Hi Steemit! I'm writing a book called Decentralized Revolution and I'm publishing the chapters here for all - Feedback is greatly appreciated!

in blockchains •  2 years ago

The book is about Bitcoin and Blockchain technology, and the implications their adoption have on our world. I will probe the effects these platforms will have on our continents, our industries, and our governments as well. Naturally, as I discuss the Social Media industry, Steemit will be featured in the book as well.

Here's the first chapter:

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                         Chapter 1 - Revolution and The Two Generals Paradox  

One of the earliest instances of a documented revolution is the story of Moses rising up against the Egyptian Pharaoh, leading his people through the desert and out of Egypt. Not long after, Spartacus revolted against the Roman empire in the Third Servile War. 

The list is endless; Napoleon Bonaparte, Simon Bolivar, Vladimir Lenin, Fidel Castro, Joan of Arc, Guy Fawkes, history is littered with revolutionary leaders who fought for their political and socioeconomic ideals. Regardless of whether it succeeded, have you noticed the common theme in all of this talk of revolution? I suppose the title of the book gave it away.

Indeed, it is honorable for Man to stand up for his beliefs, to shepherd a people against injustice and tyranny. The world, too often, needs the brave and righteous among us to speak up, to fight. Lead. Too often too are those same ideals betrayed soon after. Where is the governing system that promised egality for all? How about the system that still promises the possibility of upward mobility, that in practice, is too elusive for too many?

There needs to be an ecosystem, where all of us can actively participate in the shaping of our world. A world led by all of us, for we are not cattle to be shepherd. We are more than simple, easily manipulated herds. We need a decentralized system, that is fair, transparent, and incorruptible, where each and every voice is a vote. 

Decentralized systems need to be applied to any aspect of life we so desire, from governance, to issuance of currency, to voting, financial markets, social media ownership, and even identity verification, and many more. To any system where for too long, the vital interests of many have been concentrated within the hands of too few. 

Now you might be wondering, what on Earth are these distributed and decentralized systems? Why have we, as a people, not been using them since they could be so beneficial to mankind? 

The answer to that is simple. They were not at all possible... until now.   

The Two Generals Paradox

A computational thought experiment, illustrated by two generals and their armies, explains succinctly why we could not develop decentralized systems in the past.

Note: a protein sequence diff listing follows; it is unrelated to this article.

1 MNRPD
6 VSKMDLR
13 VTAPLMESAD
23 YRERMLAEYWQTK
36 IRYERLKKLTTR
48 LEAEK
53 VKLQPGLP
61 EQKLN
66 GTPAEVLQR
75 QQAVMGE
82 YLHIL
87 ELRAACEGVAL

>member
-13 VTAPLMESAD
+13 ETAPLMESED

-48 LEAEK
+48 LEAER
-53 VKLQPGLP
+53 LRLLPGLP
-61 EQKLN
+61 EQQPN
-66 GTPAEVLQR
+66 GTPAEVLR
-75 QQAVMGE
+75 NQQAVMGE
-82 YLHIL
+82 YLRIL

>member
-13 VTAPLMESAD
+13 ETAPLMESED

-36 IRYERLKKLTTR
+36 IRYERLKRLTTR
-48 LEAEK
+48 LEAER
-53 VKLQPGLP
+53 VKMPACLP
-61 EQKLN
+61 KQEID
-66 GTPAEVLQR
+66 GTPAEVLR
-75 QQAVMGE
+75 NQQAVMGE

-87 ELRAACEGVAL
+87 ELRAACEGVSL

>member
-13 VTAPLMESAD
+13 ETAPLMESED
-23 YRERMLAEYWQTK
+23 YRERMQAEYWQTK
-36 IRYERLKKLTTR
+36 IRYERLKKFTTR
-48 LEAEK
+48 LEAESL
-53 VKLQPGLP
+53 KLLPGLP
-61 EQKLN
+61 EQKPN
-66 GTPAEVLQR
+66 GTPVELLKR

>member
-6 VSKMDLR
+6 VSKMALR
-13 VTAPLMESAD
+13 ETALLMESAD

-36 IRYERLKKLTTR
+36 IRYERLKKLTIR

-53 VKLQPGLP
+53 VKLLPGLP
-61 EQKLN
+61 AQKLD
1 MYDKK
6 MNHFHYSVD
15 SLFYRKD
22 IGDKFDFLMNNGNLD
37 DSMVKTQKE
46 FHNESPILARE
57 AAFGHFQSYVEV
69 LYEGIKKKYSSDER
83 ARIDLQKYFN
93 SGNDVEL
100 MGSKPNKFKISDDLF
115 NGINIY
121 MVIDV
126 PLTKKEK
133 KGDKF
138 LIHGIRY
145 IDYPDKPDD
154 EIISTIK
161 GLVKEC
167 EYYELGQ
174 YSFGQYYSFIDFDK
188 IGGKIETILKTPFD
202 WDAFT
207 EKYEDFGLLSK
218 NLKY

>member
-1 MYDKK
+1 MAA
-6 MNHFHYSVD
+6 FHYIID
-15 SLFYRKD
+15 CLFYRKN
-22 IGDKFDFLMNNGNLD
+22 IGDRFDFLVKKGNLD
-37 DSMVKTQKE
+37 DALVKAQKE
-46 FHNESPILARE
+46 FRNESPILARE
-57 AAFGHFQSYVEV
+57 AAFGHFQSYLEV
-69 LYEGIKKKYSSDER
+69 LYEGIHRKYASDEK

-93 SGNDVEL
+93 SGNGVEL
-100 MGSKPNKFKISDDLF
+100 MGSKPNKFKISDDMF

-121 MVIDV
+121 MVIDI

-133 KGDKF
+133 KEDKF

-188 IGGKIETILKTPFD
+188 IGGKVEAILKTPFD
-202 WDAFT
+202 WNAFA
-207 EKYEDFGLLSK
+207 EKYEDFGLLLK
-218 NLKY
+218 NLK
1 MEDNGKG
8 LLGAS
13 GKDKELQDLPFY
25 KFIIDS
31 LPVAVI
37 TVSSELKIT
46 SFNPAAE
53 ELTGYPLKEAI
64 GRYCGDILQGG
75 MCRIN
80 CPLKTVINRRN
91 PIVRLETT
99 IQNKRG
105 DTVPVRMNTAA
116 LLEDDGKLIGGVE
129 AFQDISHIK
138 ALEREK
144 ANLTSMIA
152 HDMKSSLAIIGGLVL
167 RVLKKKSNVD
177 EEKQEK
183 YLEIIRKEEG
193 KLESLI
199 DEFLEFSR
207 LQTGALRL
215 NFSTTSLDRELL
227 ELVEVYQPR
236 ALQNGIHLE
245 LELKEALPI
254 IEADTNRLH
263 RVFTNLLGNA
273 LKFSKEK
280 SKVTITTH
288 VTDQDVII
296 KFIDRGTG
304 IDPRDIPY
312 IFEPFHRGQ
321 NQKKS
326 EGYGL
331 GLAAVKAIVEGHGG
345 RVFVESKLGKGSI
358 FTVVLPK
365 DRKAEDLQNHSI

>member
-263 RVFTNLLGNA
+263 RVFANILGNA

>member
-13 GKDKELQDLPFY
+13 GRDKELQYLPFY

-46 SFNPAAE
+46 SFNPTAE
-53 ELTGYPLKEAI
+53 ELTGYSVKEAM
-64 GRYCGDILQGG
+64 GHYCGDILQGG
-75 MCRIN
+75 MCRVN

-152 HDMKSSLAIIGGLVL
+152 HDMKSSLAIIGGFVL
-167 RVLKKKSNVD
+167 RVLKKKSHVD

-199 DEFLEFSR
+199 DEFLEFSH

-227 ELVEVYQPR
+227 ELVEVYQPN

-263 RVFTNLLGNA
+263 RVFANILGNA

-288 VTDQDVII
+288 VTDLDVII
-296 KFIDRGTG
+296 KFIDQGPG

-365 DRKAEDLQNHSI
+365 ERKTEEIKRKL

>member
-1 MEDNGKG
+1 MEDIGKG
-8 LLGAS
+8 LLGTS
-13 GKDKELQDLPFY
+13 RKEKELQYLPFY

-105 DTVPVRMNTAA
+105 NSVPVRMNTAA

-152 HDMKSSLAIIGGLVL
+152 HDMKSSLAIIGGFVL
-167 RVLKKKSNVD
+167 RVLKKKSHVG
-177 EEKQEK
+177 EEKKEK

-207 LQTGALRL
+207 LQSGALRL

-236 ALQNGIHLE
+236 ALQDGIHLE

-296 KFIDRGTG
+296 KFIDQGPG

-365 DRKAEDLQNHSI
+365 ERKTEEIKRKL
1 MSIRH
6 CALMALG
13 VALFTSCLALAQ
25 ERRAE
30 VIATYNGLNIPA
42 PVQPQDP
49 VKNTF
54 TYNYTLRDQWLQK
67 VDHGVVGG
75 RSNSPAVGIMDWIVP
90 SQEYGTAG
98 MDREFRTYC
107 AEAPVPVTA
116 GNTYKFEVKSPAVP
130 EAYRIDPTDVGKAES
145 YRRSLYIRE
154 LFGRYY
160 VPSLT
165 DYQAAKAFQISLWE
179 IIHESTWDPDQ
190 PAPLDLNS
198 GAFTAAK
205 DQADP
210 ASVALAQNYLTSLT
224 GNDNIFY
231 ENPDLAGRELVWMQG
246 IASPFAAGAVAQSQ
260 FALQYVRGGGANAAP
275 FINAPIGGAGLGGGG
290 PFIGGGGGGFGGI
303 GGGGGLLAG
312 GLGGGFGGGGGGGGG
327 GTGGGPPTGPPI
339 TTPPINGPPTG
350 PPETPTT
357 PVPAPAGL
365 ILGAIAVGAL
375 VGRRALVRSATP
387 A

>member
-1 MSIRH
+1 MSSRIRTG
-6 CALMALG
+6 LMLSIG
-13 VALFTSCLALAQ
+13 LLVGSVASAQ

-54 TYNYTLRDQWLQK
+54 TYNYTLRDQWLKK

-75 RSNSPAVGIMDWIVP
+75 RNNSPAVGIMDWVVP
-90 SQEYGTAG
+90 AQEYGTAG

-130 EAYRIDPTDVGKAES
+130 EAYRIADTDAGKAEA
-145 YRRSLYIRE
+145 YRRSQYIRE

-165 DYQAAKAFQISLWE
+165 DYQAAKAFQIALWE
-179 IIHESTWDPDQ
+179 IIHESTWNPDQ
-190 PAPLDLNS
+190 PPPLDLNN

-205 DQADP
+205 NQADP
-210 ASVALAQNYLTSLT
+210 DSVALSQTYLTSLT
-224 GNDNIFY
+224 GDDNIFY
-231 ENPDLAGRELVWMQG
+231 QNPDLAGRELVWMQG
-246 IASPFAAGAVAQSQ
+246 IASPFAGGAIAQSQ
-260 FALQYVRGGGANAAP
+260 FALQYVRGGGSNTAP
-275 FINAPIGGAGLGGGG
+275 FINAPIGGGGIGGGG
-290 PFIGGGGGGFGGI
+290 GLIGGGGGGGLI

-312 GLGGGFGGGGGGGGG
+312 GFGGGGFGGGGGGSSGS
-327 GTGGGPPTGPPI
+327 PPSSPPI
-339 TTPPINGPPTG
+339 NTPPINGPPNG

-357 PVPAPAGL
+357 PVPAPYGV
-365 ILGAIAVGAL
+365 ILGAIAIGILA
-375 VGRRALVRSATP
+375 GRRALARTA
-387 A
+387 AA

While an entire library could be filled with the literature that has tackled this concept, your humble author will try, as concisely as possible and in laymen terms, to explain this paradox. 

Imagine, if you will, a valley between two mountaintops, and two generals with their armies on the hilltops of both sides. The generals have decided both will attack a city beneath, but have yet to agree on the time of the attack. They must attack the city at the same time, or risk a lone attack where their army will face defeat. Any messages sent between the generals must pass through the city, and that message is therefore vulnerable to being intercepted or even altered by the defenders of the city.

                                                        {Positions of the armies. Armies A1 and A2 need        

                                                         to communicate but their messengers may be   

                                                         captured by army B  (Source: Wikipedia)}

So what can the generals do? How can they solve the dilemna? 

What would you do?

Let's say that one general can  send a message to the second saying 'Attack at 5 am'. How can he know that the message was received unaltered?. Well then, how about the second general sends a reply saying 'Confirmed. Attack at 5 am', how can he know that the message is not intercepted? And so, there will always be the need for one more message, and no matter how many messages are sent, one general, in the end, will be left unsure if the other general will indeed attack at the same time.

Now you might say, what in the world does that have to do with anything that matters. This is all just a computational trust thought experiment. The truth is, this paradox is the reason we have always had centralized systems of control. Decentralized authoritarian systems of any kind were not possible without first solving this dilemna of trust. 

It is the reason certain organizations can charge nearly 10% simply for the mere privilege of using their centralized systems to transfer currency. (Western Union, Money Gram, etc…) We had no possible way in the past to transact directly with one another, we always needed a third entity that both parties can trust. It is also the reason elections can be rigged in a centralized location, where no peering eyes will see. On a public distributed and decentralized system, there can be no stuffing of the ballot box.

Enter, Satoshi Nakamoto.   



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Honestly I am skeptical about how the book will be received and I am looking for feedback as to whether everyone here thinks I should keep writing the book. I'm currently working on Chapter 2 and will upload here if requested.

Thank you for taking the time to read,

Best,

Kareem



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For some reason the comments are showing up on another post. Thank you all for your encouragement and feedback! I will upload chapter 2, as soon it is complete, hopefully over the weekend.